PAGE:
Handling Istio Sidecars in Kubernetes Jobs

Lin Meyer
Redbox Tech Blog
Published in
6 min readSep 20, 2019

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Photo by Zoltan Tasi on Unsplash

At Redbox, we are continuing our cloud native journey in modernizing our platform to support our new streaming platform — Redbox On Demand — and handle our digital transformation.

After much consideration, we are working on building/extending our delivery platform to support Kubernetes, which enables us to leverage some exciting new technologies such as Istio! With that being said, a journey would not be as exciting without a few bumps in the road. In this article, we are talking Kubernetes jobs, Istio Sidecars, and you!

Kubernetes Jobs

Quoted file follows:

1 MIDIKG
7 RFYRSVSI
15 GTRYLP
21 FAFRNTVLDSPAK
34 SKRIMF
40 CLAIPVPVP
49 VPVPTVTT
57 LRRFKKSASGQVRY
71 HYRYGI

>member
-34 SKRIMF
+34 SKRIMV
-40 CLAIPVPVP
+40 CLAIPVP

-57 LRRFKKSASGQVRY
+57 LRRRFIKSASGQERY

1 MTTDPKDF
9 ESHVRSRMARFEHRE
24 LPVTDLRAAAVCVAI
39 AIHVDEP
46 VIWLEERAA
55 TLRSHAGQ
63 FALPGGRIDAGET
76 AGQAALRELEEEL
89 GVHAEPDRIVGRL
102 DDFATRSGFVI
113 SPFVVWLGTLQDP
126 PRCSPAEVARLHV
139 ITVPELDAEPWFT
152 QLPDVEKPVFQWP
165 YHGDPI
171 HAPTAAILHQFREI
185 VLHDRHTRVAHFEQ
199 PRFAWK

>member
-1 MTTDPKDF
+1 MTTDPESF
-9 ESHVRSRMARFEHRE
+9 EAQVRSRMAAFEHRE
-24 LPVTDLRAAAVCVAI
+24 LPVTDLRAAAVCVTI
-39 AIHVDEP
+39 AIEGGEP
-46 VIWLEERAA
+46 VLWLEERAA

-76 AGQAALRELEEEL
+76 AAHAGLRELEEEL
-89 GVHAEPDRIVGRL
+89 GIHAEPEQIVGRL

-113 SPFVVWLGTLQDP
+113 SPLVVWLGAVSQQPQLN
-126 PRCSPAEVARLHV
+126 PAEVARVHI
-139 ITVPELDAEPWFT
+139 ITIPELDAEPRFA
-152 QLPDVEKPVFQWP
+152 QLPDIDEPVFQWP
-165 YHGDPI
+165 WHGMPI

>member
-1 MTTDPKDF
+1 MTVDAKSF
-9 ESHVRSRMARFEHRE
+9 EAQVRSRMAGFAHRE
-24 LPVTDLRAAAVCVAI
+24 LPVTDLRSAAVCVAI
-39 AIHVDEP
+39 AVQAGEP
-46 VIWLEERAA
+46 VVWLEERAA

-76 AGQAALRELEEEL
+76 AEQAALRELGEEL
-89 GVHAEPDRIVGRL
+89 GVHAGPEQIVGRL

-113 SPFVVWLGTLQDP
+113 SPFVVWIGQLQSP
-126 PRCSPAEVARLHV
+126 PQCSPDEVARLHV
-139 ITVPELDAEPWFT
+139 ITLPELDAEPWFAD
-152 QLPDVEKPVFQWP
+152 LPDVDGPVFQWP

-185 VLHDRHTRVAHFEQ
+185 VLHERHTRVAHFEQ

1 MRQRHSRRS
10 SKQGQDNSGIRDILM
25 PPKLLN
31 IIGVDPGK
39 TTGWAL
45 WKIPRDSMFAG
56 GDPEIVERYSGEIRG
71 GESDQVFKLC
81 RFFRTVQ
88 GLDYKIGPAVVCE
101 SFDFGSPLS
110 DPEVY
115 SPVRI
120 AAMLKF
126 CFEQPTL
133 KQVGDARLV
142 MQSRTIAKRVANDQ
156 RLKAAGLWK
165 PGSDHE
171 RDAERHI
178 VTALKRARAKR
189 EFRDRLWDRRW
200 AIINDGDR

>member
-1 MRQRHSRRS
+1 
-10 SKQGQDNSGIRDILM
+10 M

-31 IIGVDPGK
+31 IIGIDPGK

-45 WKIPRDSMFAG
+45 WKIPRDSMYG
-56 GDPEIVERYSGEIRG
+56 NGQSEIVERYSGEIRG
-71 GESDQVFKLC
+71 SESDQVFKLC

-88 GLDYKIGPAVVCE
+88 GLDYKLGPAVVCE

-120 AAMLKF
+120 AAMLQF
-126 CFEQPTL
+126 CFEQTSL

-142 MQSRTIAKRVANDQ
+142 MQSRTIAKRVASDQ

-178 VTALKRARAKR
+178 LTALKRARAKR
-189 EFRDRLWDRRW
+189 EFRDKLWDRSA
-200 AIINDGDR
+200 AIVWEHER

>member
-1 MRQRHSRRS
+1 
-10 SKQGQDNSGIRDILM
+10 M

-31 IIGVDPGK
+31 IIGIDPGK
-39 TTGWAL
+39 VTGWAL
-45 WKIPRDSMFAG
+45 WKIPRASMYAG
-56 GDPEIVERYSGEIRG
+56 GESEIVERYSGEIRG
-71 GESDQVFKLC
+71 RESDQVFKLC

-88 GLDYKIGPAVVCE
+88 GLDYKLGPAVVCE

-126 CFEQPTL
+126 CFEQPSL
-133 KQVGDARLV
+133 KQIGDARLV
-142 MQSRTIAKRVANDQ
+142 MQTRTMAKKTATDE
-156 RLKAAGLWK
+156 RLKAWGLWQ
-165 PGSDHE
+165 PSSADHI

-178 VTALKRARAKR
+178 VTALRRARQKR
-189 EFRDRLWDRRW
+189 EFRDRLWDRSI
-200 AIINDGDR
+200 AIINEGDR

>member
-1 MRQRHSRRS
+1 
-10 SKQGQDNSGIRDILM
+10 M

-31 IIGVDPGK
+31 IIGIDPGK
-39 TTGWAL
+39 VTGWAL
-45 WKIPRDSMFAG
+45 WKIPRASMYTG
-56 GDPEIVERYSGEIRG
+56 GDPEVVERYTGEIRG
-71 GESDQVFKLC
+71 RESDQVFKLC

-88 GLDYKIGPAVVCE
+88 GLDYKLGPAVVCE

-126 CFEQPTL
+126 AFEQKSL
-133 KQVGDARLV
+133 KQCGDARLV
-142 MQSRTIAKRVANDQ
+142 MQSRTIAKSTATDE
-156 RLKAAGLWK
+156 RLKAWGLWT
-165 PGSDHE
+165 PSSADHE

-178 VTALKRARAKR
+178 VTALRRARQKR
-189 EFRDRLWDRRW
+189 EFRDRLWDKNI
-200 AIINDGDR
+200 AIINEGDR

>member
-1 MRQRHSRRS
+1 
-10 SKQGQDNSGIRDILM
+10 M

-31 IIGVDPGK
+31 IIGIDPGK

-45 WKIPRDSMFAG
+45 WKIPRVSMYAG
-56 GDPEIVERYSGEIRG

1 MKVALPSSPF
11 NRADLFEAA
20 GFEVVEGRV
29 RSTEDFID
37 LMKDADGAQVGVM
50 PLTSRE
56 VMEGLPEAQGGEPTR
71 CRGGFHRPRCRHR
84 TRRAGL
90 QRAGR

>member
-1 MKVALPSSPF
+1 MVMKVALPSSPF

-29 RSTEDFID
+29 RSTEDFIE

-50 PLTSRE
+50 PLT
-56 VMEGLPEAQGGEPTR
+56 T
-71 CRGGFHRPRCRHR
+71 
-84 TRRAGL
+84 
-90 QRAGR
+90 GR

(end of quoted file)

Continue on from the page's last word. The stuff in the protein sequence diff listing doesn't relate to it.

For those new to Kubernetes, Jobs are a resource type within Kubernetes for short lived tasks. They consist of 1 or more containers that perform a specific task, wait for completion, and return an exit code when that task is finished or an error has occurred. They are meant for deploying containers that don’t need to run indefinitely. At Redbox, we found them great for executing integration tests, as well as one time syncs of data.

Istio

Istio High Level — https://istio.io/docs/concepts/security/
Istio High Level Architecture — https://istio.io/docs/concepts/security/

Istio is a Service Mesh with support for Kubernetes. If you are unfamiliar with Istio it could be simply seen as a proxy that your applications talk to for service to service routing within a Kubernetes cluster. Offloading routing to an external layer enables Istio to do things like weighted routing for canary deployments and adding Mutual TLS. Checkout the Istio Concepts page for details on all the things it can do.